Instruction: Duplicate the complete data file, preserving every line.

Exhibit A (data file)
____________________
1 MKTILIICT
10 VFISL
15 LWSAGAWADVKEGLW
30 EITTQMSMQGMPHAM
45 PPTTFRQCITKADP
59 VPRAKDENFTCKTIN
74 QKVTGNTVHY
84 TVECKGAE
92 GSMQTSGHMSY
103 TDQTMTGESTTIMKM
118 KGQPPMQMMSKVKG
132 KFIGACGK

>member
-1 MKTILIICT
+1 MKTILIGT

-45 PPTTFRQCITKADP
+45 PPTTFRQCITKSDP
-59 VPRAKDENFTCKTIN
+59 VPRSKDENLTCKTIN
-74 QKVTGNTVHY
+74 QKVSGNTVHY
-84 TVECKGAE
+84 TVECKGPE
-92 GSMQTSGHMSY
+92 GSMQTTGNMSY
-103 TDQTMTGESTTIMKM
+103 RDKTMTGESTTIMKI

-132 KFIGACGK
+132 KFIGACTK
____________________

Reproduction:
1 MKTILIICT
10 VFISL
15 LWSAGAWADVKEGLW
30 EITTQMSMQGMPHAM
45 PPTTFRQCITKADP
59 VPRAKDENFTCKTIN
74 QKVTGNTVHY
84 TVECKGAE
92 GSMQTSGHMSY
103 TDQTMTGESTTIMKM
118 KGQPPMQMMSKVKG
132 KFIGACGK

>member
-1 MKTILIICT
+1 MKTILIGT

-45 PPTTFRQCITKADP
+45 PPTTFRQCITKSDP
-59 VPRAKDENFTCKTIN
+59 VPRSKDENLTCKTIN
-74 QKVTGNTVHY
+74 QKVSGNTVHY
-84 TVECKGAE
+84 TVECKGPE
-92 GSMQTSGHMSY
+92 GSMQTTGNMSY
-103 TDQTMTGESTTIMKM
+103 RDKTMTGESTTIMKI

-132 KFIGACGK
+132 KFIGACTK